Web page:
The pilot destined to command the F-35B Lightning Operational Conversion Unit (OCU) explained the new aircraft and the training of those who will fly and engineer it in a press release.

Wing Commander Scott Williams will become Officer Commanding 207 Squadron when it reforms in the summer of 2019. He is currently the UK’s Senior National Representative at Marine Corps Air Station Beaufort, the South Carolina base where more than 150 RAF and Royal Navy personnel are learning to fly, fight and engineer the F-35B. On the 13th of December last year, he also became the latest pilot to fly the Lightning says the release from the Royal Air Force.

“My first flight in the F-35B was incredible and certainly exceeded expectations. On take-off, the responsiveness and power of the engine were extremely impressive and the jet accelerated rapidly without afterburner. Once airborne, I was immediately struck by how smooth and agile the aircraft was to fly, and how seamlessly its sensors and mission systems gave me the information I needed – a real testament to the aircraft’s design. There were many airborne exercises to get through but I can confidently say that the Lightning does a great job of easing the workload in the cockpit and is a real pleasure to fly.”

With no two-seat F-35s the training of pilots is heavily reliant upon simulators as Wg Cdr Williams explained:

“Traditionally we train with the instructor in the back seat and the student in the front seat. If things don’t quite go according to plan then there’s someone over your shoulder who can take control, provide help and advice, and encourage the student to try again.

We can’t do that in the live environment on F-35 so the synthetic environment becomes crucial. Fortunately, the F-35 Full Mission Simulator allows you to train everything from the most basic skills, all the way up to teaching and assessing students in tactical formations against potent enemy threats.”

“Many legacy simulators have lacked the fidelity needed to train to high-end tactics, techniques and procedures but contemporary simulators can, and in future, we’ll use networks to train collectively in large virtual environments. That’s where we’re heading.”

This summer F-35s and personnel of 617 Squadron will arrive at RAF Marham. They will then undergo an intense phase of training to be able to declare a land-based Initial Operational Capability by the end of the year. The Lightning OCU, 207 Squadron will follow and occupy new buildings adjacent to the new Dambusters facilities at the Norfolk base in due course.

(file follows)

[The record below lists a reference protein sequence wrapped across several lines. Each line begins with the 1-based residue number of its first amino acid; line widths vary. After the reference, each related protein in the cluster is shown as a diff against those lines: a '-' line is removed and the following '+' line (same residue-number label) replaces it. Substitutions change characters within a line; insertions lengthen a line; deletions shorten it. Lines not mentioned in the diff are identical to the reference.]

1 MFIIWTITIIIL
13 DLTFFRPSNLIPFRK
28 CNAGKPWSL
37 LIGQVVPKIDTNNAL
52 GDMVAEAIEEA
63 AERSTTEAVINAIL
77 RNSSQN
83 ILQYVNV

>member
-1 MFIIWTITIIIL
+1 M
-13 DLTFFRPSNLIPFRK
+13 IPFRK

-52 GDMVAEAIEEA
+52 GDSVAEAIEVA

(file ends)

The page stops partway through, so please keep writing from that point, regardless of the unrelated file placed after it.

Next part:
“We’re not just training pilots on the OCU. Cutting-edge facilities being built at RAF Marham, including our ‘School House’, will train engineers and ops support personnel destined for the Lightning Force. Next year we take what we’ve learned in the USA to the UK and re-form a historic squadron that will begin training all our future Lightning sailors and airmen. It’s a significant and exciting challenge.”

In the UK, 207 Squadron will initially operate five to six aircraft and within about two years have a full complement of eight F-35B. Until then UK personnel will remain an integral part of VMFAT-501, ‘Warlords’, the sole US Marine Corps F-35B training squadron. Commanded by a USMC Lieutenant Colonel, the UK provides a third of the unit’s manpower and a significant number of its instructor pilots.

“That’s a great relationship. Every day, US and UK personnel are flying and engineering each other’s aircraft in one large ‘pool’, which is brilliant” said Wg Cdr Williams.

“Ultimately, it means the UK and USMC can train faster than would otherwise be possible, and we learn a great deal more from each other’s experiences of operating this new jet.”

At the moment, Lightning engineers and mission support personnel are trained at Eglin AFB, Florida. The engineering personnel also use synthetic trainers and learn on equipment that is a step change from what they were taught on at RAF Cosford as Wg Cdr Williams explained:

“When you start peeling back what’s in this aeroplane it’s definitely next-generation stuff, right down to piping conduits and how your repair defects. There are some real engineering improvements from the ‘old school’; it’s a huge jump for the guys and girls on the team.”

One of the innovations of F-35 is the Autonomic Logistics Information System (ALIS) which gives F-35 operators the ability to plan, maintain and sustain the aircraft’s systems. Wg Cdr Williams:

“The engineers pull off the joint technical data from the ALIS system and it tells them ‘if this happens, this is how you fix it’. They follow the process and ALIS ticks the aircraft as ready to fly. When all the ticks are completed the aircraft can be released for flight.

In so many ways it’s a different way of doing things that we’ve done for Tornado, Harrier and, to an extent, the Typhoon as well. The F-35 is certainly a game-changing capability for the UK but it wouldn’t happen without a team of dedicated Airmen, Sailors and Marines who work hard every day toward the mission. It’s a huge privilege to be part of that.”

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Mike Saul

The F35 is a game changer in the way air combat is fought.

Forget about talk of 4th generation aircraft being able to compete, they are in a different league to the F22/F35.

Ian

Hi Mike,